Increased repression in Hong Kong: now is the time to act!

After another weekend of escalating police violence in Hong Kong, the ITUC has been asked to mobilise the global trade union movement in solidarity with trade union demands for freedom of assembly and free speech; the release of arrested protestors and an independent inquiry into human rights abuses by police.

Hong Kong Confederation of Trade Unions general secretary Lee Cheuk Yan has sent this message to the ITUC:
“We are now in a very critical situation. We call for urgent intervention from the international community to condemn police violence and the Hong Kong Government and to stop violations of basic human rights and release the arrested protesters. The government should conduct an independent, credible investigation accepted by the community for the protests that broke out since June as a first step to assure the people of Hong Kong that the Hong Kong Government is willing to look into police violence and violations of human rights.”

The HKCTU has reiterated its 5 demands: permanent withdrawal of the extradition law; release of the arrested protesters without charge; withdrawal by the authorities of their characterisation of the 12 June protests as “riots”; an independent investigation into police violence and abuse of power; and implementation of universal suffrage.

Police brutality has escalated and the right to freedom of assembly has been seriously infringed. This is in breach of ICCPR to which Hong Kong is a signatory party, and the UN Basic Principles on the Use of Forces and Forearms by Law Enforcement Officers. Excessive force has been deployed against peaceful protesters with more than 500 youth and students taking part in peaceful rallies – as well as some bystanders - arrested since June with the youngest one being 13 years old. Using a fabricated definition of rioting, they could be charged and face 5-14 years of imprisonment.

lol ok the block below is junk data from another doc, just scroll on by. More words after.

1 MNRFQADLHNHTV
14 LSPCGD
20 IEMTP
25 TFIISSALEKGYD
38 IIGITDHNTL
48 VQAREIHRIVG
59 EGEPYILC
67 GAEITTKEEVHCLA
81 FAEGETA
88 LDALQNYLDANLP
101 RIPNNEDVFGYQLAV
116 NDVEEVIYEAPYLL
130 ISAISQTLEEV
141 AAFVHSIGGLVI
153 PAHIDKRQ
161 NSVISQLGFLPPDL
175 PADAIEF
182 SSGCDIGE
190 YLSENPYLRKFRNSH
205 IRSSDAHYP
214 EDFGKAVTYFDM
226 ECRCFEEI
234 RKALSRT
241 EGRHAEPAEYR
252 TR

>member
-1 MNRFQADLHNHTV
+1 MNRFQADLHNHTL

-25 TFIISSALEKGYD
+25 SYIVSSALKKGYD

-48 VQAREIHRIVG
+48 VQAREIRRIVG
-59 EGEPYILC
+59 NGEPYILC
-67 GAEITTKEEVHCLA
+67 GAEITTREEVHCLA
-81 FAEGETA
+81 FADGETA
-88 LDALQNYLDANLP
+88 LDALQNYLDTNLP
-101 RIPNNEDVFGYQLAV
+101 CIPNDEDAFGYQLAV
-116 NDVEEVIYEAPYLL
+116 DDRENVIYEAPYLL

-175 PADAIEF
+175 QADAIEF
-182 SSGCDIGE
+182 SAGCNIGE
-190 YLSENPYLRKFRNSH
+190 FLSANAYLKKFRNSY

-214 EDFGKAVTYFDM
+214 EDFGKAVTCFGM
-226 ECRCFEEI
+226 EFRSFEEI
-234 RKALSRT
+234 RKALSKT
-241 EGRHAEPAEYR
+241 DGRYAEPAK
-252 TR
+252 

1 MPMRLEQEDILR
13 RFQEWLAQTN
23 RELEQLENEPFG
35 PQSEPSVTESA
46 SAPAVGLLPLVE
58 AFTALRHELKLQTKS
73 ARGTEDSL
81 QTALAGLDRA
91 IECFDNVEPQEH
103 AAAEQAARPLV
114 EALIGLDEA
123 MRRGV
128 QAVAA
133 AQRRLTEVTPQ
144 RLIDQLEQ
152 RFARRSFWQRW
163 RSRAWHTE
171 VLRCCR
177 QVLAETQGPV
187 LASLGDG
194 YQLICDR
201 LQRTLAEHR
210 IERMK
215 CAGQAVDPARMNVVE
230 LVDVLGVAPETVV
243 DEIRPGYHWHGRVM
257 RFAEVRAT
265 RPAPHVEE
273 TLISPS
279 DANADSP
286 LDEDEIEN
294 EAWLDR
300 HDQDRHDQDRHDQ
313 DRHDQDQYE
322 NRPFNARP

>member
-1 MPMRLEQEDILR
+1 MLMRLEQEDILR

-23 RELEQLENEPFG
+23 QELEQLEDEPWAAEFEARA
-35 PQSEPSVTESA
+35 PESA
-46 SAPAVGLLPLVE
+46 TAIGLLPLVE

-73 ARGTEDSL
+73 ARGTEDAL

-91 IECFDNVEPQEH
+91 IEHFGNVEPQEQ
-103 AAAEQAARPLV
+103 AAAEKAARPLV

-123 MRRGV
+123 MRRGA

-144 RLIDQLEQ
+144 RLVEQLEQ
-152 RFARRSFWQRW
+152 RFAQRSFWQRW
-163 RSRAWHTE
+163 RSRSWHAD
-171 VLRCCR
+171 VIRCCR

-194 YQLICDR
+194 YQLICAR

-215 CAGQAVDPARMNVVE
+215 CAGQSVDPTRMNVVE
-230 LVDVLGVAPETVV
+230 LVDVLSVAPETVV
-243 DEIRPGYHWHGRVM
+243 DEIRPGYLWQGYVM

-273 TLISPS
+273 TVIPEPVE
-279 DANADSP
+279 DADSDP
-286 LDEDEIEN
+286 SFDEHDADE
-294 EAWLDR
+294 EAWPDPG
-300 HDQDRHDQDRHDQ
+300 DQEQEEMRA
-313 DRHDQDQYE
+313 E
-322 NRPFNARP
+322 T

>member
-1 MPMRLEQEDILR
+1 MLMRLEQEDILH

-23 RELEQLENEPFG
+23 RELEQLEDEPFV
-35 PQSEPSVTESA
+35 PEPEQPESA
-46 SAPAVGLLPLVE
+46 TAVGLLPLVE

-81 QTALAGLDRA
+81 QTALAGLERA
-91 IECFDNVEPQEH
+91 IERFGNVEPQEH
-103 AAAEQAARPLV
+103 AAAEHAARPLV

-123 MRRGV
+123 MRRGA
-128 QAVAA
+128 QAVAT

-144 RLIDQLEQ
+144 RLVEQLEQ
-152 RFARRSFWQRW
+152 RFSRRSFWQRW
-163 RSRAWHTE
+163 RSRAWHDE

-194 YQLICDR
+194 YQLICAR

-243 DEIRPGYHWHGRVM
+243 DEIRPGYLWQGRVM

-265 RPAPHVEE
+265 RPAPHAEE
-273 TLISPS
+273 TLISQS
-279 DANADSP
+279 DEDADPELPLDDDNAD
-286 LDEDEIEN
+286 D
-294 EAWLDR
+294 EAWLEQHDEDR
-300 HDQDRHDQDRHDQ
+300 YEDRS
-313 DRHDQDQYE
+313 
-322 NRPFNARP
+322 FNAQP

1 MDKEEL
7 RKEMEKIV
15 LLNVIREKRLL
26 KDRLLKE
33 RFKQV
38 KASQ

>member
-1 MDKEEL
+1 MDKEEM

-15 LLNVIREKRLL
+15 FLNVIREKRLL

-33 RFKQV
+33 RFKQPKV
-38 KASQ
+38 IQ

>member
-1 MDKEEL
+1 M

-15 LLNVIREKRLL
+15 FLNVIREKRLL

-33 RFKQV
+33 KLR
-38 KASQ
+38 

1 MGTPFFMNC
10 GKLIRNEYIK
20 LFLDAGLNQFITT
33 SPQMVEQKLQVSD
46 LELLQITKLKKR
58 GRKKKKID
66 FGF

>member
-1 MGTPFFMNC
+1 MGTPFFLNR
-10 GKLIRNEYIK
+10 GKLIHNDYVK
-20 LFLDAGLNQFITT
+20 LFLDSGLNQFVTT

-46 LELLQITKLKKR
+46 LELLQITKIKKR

This weekend, police stormed into two metro stations and shot tear gas, rubber bullets at close range against young people coming out or on the escalators. Pepper spray, more than 1000 tear gas rounds – some of them past their expiry date making them doubly dangerous - and 500 rubber bullets as well as sponge bullets have been fired by the police, often at short range at head height. Two protesters have been injured seriously in the eyes due to short range shots by the police and may not recover their sight. And this weekend, a young female protester was blinded when she was shot with tear gas in the right eye.

There is a shocking pattern of non-intervention from police which allowed 800 gangsters to storm into the train station to attack protesters in Yuen Long on 21 July, and there have been similar reports on 11 August in North Point and Yuen Long. Reports suggest that the police are also acting as agents provocateurs, dressing as protesters and urging them to violence. The Hong Kong government has yet to explain why the police, riot squads are carrying out actions without showing warrants or wearing any ID number on their uniforms.

The freedom of the press has also been compromised: the Hong Kong Federation of Journalists have reported on hundreds of complaints of police violence used against them in an attempt to obstruct their work.

Sharan Burrow, General Secretary of the ITUC, said: “the ever-escalating police violence shows a government out of control and uninterested in engaging with its people except by force. There must now be international pressure for cessation of direct attacks on the people of Hong Kong, many of them trade unionists. We are calling on trade unionists worldwide to put pressure on their local Chinese embassies, and we will be working with global union federations to counter the pressure on Hong Kong employers like Cathay Pacific who have been pressurized by the Chinese government to discipline staff exercising their fundamental human right to protest. We stand side by side with our brave sisters and brothers in Hong Kong in demanding an end to the violence and universal suffrage in Hong Kong.”